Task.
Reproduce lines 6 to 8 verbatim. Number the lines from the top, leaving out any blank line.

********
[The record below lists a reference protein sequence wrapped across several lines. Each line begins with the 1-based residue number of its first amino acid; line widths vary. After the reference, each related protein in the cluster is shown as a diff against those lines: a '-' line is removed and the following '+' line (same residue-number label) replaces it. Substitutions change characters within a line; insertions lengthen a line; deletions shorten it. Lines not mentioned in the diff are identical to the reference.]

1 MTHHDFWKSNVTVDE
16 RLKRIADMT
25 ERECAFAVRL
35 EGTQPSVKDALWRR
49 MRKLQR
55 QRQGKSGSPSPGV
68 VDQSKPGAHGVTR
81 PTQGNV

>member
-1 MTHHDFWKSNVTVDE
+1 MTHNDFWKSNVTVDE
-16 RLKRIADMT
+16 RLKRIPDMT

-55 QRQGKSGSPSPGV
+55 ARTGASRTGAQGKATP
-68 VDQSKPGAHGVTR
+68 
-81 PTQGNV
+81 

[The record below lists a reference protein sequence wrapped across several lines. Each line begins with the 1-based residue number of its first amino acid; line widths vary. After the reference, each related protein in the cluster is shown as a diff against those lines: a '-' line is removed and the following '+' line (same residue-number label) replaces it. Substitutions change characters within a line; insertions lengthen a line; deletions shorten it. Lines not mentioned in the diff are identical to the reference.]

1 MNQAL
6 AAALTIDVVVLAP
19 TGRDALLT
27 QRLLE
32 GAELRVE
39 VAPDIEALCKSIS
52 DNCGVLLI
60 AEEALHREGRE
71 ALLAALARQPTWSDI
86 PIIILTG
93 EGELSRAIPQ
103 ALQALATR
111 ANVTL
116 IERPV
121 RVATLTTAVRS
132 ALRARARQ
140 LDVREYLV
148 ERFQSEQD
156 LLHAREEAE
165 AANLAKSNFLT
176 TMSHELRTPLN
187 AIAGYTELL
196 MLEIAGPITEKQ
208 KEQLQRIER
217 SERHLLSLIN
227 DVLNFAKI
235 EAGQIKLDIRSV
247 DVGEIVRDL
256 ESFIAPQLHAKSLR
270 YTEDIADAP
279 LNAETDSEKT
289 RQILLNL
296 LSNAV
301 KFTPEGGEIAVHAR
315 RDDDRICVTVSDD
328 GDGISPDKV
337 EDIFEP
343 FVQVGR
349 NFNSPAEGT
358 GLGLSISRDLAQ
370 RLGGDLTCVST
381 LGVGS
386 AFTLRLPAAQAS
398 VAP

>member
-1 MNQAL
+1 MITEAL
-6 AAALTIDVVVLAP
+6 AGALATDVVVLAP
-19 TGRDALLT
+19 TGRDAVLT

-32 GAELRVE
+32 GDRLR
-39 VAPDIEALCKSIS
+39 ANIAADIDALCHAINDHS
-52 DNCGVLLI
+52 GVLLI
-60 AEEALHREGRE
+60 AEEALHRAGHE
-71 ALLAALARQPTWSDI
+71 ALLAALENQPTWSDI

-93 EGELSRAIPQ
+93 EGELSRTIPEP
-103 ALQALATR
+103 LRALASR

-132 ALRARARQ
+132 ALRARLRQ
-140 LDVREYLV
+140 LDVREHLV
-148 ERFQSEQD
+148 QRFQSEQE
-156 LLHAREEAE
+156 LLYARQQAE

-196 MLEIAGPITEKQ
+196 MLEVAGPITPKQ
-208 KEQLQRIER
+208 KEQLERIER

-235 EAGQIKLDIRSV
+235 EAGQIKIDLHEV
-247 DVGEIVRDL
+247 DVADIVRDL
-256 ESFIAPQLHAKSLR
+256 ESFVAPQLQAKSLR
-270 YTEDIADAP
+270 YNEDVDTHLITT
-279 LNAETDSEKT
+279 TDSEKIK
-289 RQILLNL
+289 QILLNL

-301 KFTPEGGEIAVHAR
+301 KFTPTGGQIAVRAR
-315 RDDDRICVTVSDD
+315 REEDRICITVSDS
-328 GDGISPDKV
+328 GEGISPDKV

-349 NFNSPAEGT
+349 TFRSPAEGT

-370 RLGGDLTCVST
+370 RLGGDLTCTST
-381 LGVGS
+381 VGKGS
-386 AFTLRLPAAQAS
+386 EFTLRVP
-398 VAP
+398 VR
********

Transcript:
49 MRKLQR
55 QRQGKSGSPSPGV
68 VDQSKPGAHGVTR